Serving House: A Journal of Literary Arts
  • Home
  • About
  • Archive
  • Bio Notes
  • Bookshelf
  • Contents
  • Submit
SHJ Issue 17
Fall 2017

The Gather Inn

by Robert J. Howe

Dusk on Third Avenue
in other places it’s the golden hour
here, close to the lead sky, 
I smell funeral parlor flowers. 

The street is shoeleather dark
dumb streetlights don’t know
the difference. 

I am finished with engines
alongside the bar
plate glass window on
an aquarium of failure;
my father, long passed,
hunched over a highball
universe in a shot glass. 

The bartender’s white shirt
glows in the infrared 
his face hung like a cellar door
—mayor of the Rue Morgue.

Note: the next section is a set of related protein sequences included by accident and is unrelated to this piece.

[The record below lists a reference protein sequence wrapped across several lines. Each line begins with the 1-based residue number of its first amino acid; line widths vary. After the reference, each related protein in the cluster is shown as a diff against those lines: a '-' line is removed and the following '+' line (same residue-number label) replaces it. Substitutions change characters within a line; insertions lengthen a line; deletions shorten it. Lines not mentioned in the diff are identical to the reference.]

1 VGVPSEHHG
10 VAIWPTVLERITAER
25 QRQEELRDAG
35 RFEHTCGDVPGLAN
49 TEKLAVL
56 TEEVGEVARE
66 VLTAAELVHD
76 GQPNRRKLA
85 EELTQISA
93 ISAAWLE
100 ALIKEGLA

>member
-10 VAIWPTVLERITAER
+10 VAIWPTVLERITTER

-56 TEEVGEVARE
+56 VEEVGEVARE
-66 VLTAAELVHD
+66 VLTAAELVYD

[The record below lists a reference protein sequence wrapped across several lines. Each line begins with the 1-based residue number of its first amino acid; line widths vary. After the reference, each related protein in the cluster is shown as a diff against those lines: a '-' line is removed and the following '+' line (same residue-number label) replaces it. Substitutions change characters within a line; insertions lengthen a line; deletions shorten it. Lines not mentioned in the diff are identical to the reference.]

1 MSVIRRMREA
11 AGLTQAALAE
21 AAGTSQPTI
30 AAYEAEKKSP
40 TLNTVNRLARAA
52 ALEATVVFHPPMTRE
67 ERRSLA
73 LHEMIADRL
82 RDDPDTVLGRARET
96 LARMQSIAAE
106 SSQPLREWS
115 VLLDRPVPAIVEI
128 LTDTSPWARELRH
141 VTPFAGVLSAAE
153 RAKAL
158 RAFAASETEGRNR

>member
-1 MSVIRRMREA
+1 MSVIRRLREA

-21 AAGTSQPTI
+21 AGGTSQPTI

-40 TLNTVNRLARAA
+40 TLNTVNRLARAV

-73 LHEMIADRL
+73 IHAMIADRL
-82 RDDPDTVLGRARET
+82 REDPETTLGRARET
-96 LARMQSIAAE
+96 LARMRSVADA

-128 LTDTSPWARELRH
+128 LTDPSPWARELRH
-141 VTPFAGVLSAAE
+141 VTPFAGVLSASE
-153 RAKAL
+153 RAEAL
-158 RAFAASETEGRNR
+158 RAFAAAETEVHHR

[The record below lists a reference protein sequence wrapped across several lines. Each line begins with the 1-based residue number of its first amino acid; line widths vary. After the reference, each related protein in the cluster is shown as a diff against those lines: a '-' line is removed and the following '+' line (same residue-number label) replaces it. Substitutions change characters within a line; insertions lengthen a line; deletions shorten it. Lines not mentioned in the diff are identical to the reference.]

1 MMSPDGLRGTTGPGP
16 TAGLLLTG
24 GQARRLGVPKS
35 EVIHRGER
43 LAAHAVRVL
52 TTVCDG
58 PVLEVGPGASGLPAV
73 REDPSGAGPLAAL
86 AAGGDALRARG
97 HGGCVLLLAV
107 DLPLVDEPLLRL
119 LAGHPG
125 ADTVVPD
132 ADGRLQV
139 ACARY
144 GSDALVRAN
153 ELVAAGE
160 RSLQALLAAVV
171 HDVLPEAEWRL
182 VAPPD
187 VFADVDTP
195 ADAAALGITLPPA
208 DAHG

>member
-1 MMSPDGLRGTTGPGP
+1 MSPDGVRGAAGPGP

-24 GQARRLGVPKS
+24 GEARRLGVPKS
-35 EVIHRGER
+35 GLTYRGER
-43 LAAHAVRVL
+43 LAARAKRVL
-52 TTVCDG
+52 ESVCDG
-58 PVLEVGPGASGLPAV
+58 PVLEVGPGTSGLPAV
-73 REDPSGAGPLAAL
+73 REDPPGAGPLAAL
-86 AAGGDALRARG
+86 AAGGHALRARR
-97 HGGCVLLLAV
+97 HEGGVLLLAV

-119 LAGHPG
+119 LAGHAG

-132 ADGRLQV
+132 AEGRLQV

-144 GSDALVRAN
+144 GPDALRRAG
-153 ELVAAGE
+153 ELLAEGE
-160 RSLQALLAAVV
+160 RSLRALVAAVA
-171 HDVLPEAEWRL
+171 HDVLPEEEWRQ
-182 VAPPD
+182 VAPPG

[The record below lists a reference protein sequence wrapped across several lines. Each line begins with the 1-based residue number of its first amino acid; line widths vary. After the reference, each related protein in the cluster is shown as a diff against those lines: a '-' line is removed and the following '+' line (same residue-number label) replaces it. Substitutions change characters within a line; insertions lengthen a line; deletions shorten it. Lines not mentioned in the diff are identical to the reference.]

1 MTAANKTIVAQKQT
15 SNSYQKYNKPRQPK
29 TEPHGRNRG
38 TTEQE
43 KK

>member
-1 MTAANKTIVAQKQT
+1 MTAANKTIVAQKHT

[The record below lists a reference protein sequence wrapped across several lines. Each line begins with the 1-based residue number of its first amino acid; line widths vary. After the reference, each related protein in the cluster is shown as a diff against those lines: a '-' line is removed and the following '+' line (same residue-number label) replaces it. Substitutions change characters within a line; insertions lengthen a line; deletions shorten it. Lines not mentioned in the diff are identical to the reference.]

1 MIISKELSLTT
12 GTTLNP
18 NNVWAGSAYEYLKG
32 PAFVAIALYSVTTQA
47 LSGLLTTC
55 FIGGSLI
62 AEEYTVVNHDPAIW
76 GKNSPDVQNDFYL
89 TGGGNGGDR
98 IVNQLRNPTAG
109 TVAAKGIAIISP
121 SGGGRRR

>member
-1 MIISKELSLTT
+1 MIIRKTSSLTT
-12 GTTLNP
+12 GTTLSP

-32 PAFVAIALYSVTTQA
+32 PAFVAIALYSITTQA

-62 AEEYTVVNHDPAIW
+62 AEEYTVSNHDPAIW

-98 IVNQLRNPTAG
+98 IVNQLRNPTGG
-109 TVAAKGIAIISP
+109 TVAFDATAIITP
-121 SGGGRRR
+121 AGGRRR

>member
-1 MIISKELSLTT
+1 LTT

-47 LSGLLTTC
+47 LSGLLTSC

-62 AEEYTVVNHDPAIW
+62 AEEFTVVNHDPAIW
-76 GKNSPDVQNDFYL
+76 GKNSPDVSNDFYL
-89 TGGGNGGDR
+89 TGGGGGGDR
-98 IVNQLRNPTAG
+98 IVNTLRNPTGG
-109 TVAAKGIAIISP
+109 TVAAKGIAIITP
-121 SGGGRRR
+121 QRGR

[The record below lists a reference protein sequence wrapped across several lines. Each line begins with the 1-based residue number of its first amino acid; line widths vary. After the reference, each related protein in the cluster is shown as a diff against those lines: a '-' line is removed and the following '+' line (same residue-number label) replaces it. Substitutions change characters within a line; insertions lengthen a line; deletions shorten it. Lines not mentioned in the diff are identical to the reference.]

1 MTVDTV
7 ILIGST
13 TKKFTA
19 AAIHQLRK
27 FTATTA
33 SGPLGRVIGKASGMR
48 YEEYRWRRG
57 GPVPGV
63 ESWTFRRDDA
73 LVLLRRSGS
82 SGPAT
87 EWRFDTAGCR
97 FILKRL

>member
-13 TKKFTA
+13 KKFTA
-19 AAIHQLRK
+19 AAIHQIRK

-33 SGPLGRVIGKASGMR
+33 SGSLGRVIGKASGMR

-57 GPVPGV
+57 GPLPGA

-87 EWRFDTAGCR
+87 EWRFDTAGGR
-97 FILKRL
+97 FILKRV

I have inherited
the instincts of a hound:
when I’m in, I want to be out,
and when out, within;
born to the chase,
there is no such country
as enough.


SHJ Issue 17
Fall 2017

Robert J. Howe

has poems forthcoming in the Dawntreader and Main Street Rag. His poetry has been published in 50 Haiku, and his short fiction in and The Flatbush Review; the magazines Analog, Black Gate, and Electric Velocipede; and the anthologies Newer York and Happily Ever After. His haiku series “Bury My Heart at Olduvai Gorge” was part of Knowing Limits, a traveling exhibition shown in U.S. national parks.

“...we have been born here to witness and celebrate. We wonder at our purpose for living. Our purpose
is to perceive the fantastic. Why have a universe if there is no audience?” — Ray Bradbury